radial border stress, ti= tangential border stress, t = tangential stress, r =
             radial stress, 0 = H, tm = average tangential stress on l, a = adhesion of
             grout/rock, PiB= lining resistance of anchor, fe = area of anchor steel, e =
             tensional strength of steel, F = area of plate, d = grouted diameter hole.

An empirical dimensioning is carried out in this way, based on the principles explained

Chapter 8                                    184
During the execution of a series of NATM tunnelling works during the last many years
satisfactory measuring systems have been developed.

In order to control the behaviour of the outer arch and surrounding the different
construction stages in practice, main measuring sections are chosen at distances determined
by the significant geological points.

These will be equipped with double extensometers and convergence measuring devices to
measure deformations and pressure pads to measure radial and tangential stresses. In
addition, roof and floor points can be monitored geodetically.

In-between the main measuring sections, secondary points are selected at suitable distances
where only convergence are made. Readings are made every other day at the beginning,
decreasing to once a month according to the velocity of deformation and change of
stresses. The measurement results are plotted in graphs as a function of time, which
enables the changes in the rock caused by mechanical

                                                                R1-R8 : Radial pressure pads
                                                                T1-T8 : Tangential pressure

                                                                H1, H2, H3: Convergence
                                                                measuring lines

                                                                E1-E6 : Long extensometers

                                                                Ea1-Ea6: Short extensometers

                                                                VF, Vs: Geodesic control points

Figure 8.13: Standard main measuring section

This method of establishing stress-time graphs gives a high degree of safety, allowing any
situation to be recognized long before it becomes critical.

Since the readjustment process takes a very long time, being possibly influenced locally by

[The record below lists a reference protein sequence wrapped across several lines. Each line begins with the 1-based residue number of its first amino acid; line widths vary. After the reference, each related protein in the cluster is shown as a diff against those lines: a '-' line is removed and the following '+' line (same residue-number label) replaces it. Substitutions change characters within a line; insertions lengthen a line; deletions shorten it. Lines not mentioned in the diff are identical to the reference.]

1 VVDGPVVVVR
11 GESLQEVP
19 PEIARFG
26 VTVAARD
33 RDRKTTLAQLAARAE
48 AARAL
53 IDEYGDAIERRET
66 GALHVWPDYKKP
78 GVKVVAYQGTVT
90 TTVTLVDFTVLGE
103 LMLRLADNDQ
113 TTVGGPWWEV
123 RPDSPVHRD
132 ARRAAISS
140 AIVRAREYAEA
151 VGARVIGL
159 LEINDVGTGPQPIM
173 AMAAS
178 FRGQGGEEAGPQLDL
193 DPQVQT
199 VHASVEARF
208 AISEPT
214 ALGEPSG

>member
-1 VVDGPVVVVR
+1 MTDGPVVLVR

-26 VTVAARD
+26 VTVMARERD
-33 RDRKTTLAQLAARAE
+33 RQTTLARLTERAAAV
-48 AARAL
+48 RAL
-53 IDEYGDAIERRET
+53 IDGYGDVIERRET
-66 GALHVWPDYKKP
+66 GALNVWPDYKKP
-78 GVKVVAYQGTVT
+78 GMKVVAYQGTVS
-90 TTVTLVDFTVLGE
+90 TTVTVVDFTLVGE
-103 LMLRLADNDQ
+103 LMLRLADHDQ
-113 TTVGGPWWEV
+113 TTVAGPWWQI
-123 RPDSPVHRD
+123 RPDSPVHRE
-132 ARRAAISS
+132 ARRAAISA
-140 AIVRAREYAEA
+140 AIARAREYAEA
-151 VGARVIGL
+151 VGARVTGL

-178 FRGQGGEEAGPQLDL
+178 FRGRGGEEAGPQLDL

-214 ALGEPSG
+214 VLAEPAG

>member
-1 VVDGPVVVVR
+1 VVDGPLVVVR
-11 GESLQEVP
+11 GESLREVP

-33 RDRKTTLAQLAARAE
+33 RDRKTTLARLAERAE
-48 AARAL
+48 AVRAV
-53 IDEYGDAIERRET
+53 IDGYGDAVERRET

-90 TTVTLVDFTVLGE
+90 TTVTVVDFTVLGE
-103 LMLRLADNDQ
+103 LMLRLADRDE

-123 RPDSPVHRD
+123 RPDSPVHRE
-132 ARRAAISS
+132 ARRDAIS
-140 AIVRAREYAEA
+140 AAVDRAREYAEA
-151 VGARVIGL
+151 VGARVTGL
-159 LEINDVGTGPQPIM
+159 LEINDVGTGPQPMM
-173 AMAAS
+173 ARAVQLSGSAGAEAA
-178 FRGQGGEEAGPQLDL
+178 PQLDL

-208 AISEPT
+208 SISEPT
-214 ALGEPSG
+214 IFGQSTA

subsequent alterations of the geological conditions (e.g. increase in the water content of the
surrounding rock), it is essential from both the practical and the theoretical point of view to
measure also the stresses and deformations of the inner lining
This is done by placing a series of tangential pressure pads or strain gauges, both in pairs
outside and inside the lining, and also by using convergence measuring devices.

Chapter 8                                    185
Figure 8.14: A drawing showing some of the results of measurement made at the Austrian
             Tauern Tunnel North, showing the conspicuous decrease of deformation with
             respect to time and the excavation and outer lining section. Key: H1-H3 =
             convergence measurement readings, E4 and E5 = long extensometer readings.

Numerical example for NATM

Tunnel size: 12.10 x 12.00 m (fig.10)
H = 15.0 m overburden according to tests on samples found: = 27º, c = 100 t/m² (three
axial tests). For establishing a new equilibrium condition in the opened cavity, following
supporting is going to be used:

    1. Use the supporting ring which develops around the cavity after excavation as a self-
       supporting device and select a type of supporting which can bear the developed
       rock loads and deformable when necessary.
    2. Design the inner lining under final loads

Figure 8.15: Numerical Example Tunnel Section

Chapter 8                                   186
The (1) supporting system is capable of carrying safely the loads, the (2) lining is for safety
and to bear the additional loads which are probable to develop after the supports are

Supporting will consists of:

a: Shotcrete (15+10) cm in layers by two shots
b: Bolts spaced 2.00 x 2.00 m in rings with diameter Ø 26 mm.
c: Rib steel channel supports (2 x 14)
d: by ground supporting ring

To find the radius of the disturbed zone R:

Talobre formula:
                                                             2 sin 

Pi  c  cot g  c  cot g  P0  (1  sin  ) ( ) 1sin 

Values entered into the formula:
= 27º
 = 2.5 t/m³
H = 15.0 m
P0 = H = 2.5 x 15.0 = 37.5 t/m²
C = 100 t/m²

                                                                          
                                                                                           2 sin 27
                                                                6.05 1sin 27
Pi  100  cot g 27  100  cot 27  37 .5  (1  sin 27 )  (
                                             
                                                                    )  


                                                            
                                                                               2 x 0.450
                                                          6.05 10.450
Pi  100  1.96  100  1.96  37 .5  (1  sin 27 )  (
                    6.05 
 196.3  217.08                      0
                    R 

196.3  6.05 
           
217.08  R 

R = 6.45 m

a) Shotcrete:

d = 25 cm
c28 = 160 kg/cm² compressive strength shear in concrete (assume 20% of c28)
the capacity carrying load

sh = 0.20 · 160 = 32 kg/cm² = 320 t/m²
d = thickness of shotcrete in (cm)
 = /4 - /2 angle of shear plane with vertical

Chapter 8                                         187
b = shear failure height of the cavity (see Fig.10)
        d   sh